Wednesday, September 21, 2011

Messy Sock Drawer

 Five reasons it makes sense to organize your sock drawer:

1.  Your sock drawer looks like this:

Messy Sock Drawer
2.  Socks removed from the dryer are thrown into a messy drawer...sock hunt required later.

3.  Two socks are selected without turning the light on; crossed ankles in a seminar later that morning reveals one black and one blue sock. 

4.  Purchase of a new pair of socks is easier than digging through the stuffed sock drawer to find mates.

5.  Annoyance is experienced because of the reasons noted above.

Even though I fold and put away clean clothes right away...usually...sooner or later my socks end up jumbled.  I decided to try out the drawer dividers pictured below before recommending them to clients.

Five reasons I like these drawer dividers: 

1.  It only took a few minutes to remove all socks from the drawer, sort and pair matching socks, discard singles, and insert the dividers.  

Tidy Sock Drawer
2.  Neatly arranged socks take up less space than a bunch of socks tossed in a drawer.

3.  Specific type and color of socks are so easy to a glance; no mismatched sock surprise after arrival at work.

4.  It's only necessary to buy new socks when a different color is needed, or socks wear out.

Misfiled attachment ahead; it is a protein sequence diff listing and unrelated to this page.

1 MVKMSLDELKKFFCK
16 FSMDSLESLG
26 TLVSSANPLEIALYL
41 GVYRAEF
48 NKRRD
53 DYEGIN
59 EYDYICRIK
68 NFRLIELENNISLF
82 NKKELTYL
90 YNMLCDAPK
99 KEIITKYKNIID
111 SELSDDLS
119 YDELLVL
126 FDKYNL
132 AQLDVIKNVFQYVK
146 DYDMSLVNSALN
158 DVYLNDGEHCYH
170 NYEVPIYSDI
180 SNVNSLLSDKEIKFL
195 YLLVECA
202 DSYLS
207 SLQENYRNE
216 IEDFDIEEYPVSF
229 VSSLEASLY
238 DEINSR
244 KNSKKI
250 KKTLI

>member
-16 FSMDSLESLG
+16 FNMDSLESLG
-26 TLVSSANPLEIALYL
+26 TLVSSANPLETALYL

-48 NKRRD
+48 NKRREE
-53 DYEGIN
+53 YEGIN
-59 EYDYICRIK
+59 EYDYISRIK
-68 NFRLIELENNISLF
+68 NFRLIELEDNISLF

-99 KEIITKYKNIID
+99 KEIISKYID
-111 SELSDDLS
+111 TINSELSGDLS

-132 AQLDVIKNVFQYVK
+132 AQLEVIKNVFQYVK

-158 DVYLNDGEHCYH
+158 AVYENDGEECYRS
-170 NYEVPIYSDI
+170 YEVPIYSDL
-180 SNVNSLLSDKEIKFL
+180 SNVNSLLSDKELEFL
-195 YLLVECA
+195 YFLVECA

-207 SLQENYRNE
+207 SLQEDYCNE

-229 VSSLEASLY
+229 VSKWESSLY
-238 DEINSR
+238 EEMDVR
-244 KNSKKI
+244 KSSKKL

5.  Satisfaction is derived from the one small change--organizing your sock drawer--no wasted time in  mate matching.

Note:  Purchase sock drawer dividers on-line, or at Bed Bath & Beyond and The Container Store, for example.

Tuesday, May 17, 2011

Stacked Up

One or more magazines arrive monthly and are scanned, or not, and plopped onto a pile of other unread magazines.  My Yoga Journal met this similar fate after its second 2-year renewal.  Does your Better Homes and Garden, National Geographic, Southern Living, or Time Magazine, for example, get treated like this too?  My five reasons magazines may mount up: 

1.  National Geographic may be like classic cars:  occasionally taken out, opened up, dusted off, and then put back.  Why?  Interest in them may be low.

2.  The new Sports Illustrated arrives in the morning and by afternoon the comfy couch beckons the receiver to rest and read.  The article's first paragraph gets read because it grabs your attention.  Then...the magazine slides off your lap and slithers to the floor, in a heap.  Nodding off requires repetitive rereading.